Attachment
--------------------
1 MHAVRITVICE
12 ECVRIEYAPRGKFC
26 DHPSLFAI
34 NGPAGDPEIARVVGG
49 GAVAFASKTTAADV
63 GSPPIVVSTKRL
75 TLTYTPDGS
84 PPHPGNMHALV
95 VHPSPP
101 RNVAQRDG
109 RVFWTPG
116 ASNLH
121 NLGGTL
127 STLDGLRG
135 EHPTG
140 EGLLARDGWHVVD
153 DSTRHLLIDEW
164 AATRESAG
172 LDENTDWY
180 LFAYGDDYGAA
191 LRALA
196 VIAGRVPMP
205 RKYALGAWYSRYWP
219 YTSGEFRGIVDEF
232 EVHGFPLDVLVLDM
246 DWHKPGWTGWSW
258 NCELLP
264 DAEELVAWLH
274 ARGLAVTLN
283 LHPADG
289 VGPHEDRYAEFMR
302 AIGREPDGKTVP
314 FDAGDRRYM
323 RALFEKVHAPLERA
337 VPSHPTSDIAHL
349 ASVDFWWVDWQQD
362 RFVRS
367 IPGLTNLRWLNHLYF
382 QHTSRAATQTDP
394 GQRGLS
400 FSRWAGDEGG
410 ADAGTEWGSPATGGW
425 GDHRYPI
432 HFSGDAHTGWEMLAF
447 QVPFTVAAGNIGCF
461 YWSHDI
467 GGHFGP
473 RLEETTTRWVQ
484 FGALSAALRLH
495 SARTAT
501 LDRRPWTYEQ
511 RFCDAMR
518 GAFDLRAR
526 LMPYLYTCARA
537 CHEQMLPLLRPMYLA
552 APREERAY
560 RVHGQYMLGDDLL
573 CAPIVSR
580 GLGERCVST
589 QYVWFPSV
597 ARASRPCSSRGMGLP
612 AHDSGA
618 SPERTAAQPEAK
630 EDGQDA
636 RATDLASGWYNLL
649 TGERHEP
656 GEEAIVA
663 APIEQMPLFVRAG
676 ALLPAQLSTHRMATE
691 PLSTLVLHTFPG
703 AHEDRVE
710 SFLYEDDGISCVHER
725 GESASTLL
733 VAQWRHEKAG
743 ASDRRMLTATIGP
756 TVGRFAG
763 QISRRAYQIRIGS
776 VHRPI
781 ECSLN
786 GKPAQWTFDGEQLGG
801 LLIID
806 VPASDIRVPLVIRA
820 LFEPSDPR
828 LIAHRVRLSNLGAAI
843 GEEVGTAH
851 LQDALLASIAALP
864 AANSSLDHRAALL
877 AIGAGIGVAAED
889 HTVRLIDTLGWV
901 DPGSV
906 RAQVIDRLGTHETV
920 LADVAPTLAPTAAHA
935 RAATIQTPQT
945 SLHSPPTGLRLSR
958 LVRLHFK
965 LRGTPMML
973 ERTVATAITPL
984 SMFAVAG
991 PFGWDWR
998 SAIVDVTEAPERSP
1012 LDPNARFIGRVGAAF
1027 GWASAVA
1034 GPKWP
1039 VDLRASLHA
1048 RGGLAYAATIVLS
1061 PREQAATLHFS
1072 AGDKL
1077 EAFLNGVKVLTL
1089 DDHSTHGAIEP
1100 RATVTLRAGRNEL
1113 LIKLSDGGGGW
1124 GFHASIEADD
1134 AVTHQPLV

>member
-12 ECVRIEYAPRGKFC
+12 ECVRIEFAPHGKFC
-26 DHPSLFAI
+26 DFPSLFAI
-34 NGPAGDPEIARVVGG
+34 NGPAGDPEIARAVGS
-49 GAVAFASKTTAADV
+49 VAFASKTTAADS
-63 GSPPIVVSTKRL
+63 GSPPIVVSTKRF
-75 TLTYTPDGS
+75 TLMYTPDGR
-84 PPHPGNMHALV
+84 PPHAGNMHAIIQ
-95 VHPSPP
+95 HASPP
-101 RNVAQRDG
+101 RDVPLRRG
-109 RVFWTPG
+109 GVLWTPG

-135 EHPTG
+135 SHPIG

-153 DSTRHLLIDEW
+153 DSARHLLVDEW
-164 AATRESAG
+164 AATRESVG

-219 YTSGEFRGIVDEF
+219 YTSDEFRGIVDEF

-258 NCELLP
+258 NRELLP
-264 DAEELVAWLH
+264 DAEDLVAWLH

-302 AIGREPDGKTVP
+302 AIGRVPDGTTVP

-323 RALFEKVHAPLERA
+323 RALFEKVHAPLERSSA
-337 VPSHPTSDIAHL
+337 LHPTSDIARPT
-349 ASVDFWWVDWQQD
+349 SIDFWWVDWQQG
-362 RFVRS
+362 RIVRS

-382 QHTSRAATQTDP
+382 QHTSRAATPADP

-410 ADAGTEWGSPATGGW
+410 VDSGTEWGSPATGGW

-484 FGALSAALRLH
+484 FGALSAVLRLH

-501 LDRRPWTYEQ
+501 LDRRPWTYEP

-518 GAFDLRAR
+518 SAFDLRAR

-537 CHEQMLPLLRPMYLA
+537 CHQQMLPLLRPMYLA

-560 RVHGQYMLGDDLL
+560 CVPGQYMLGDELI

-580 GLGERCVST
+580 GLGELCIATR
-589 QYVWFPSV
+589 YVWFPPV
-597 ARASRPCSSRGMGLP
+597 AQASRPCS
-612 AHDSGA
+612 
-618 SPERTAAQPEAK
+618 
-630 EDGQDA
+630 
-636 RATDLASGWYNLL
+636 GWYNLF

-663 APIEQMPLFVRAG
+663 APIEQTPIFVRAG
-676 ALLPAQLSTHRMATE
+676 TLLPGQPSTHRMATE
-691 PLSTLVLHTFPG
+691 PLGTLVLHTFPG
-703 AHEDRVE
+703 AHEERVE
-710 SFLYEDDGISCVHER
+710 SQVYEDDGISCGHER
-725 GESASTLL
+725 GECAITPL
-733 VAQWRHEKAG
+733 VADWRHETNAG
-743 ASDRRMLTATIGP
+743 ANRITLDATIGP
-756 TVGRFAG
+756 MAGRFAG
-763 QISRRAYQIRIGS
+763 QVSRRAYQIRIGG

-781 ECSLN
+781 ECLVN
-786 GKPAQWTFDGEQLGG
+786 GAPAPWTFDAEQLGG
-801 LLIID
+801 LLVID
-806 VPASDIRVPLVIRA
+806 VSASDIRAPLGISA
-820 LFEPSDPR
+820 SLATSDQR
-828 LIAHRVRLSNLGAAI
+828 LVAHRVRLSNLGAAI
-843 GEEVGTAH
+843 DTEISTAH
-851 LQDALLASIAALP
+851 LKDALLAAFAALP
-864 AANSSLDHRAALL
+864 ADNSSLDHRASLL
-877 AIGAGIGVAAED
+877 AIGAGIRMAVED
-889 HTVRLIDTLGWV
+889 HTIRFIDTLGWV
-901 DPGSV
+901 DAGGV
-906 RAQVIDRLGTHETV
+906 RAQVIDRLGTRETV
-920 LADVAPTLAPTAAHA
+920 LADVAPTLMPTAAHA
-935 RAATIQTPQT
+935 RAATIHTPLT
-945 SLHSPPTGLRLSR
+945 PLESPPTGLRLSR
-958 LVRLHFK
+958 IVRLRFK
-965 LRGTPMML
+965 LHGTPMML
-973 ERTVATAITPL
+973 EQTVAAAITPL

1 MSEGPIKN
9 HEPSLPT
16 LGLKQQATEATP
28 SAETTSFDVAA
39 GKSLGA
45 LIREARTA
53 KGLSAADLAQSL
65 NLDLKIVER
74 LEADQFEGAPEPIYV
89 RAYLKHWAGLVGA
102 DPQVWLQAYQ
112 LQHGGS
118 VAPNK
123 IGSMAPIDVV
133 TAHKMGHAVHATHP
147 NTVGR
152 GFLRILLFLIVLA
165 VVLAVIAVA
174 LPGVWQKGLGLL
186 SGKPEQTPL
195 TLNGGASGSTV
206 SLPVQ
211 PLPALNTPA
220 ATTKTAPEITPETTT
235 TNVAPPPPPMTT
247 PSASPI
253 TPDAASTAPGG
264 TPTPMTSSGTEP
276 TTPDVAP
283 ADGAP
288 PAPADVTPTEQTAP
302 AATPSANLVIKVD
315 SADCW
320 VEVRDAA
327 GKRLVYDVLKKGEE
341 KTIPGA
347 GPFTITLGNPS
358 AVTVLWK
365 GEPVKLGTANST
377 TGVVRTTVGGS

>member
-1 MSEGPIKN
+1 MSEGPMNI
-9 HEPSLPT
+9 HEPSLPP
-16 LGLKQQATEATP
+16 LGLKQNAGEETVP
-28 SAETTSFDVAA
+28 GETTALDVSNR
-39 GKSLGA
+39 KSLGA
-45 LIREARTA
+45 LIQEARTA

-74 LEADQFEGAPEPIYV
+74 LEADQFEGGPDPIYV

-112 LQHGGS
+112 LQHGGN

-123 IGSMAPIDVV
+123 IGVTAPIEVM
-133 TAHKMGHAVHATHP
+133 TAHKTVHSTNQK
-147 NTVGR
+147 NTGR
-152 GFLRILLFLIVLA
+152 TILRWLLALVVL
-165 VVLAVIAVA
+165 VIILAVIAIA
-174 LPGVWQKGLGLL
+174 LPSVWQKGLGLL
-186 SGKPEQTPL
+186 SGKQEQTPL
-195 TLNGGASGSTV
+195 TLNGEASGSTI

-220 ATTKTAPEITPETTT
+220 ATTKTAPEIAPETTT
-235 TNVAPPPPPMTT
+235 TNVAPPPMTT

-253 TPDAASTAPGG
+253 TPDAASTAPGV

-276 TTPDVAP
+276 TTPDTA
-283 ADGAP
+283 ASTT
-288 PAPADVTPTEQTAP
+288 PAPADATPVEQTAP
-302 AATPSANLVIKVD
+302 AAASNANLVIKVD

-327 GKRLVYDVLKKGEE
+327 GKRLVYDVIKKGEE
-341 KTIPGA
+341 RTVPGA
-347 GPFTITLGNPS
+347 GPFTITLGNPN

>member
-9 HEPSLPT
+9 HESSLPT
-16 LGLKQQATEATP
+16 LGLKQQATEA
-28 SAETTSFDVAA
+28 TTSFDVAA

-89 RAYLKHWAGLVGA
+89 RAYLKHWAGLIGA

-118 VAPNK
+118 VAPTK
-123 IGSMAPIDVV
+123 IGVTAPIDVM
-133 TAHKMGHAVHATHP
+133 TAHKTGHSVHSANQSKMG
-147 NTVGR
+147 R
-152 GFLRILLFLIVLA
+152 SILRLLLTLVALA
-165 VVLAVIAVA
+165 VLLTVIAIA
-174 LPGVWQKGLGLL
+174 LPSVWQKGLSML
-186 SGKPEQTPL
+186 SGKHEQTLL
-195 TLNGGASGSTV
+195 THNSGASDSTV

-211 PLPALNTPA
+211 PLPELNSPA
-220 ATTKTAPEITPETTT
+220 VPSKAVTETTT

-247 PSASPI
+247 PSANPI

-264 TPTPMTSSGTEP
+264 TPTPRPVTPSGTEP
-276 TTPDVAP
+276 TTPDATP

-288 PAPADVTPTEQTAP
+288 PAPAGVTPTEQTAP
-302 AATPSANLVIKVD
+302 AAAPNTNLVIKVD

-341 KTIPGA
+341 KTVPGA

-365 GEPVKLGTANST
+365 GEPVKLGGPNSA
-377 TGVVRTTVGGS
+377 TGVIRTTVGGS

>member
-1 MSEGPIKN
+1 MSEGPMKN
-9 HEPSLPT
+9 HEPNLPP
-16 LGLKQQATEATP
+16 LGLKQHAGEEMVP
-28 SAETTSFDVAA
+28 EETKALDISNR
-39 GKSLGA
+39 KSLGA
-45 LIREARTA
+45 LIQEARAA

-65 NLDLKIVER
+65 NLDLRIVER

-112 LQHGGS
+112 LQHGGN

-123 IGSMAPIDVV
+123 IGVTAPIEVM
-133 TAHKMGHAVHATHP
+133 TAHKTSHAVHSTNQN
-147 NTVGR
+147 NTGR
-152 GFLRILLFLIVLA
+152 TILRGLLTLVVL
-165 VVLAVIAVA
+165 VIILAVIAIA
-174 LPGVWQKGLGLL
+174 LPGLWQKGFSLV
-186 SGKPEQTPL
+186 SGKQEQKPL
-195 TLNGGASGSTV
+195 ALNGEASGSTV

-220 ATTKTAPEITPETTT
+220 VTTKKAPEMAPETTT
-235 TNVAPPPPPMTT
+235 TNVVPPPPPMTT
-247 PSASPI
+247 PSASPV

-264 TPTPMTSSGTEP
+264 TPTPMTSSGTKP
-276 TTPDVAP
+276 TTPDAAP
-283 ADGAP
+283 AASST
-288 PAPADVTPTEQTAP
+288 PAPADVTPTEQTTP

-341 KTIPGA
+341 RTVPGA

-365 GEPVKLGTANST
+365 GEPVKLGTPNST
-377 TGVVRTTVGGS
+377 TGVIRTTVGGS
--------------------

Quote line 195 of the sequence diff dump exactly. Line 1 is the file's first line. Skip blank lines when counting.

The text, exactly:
-725 GESASTLL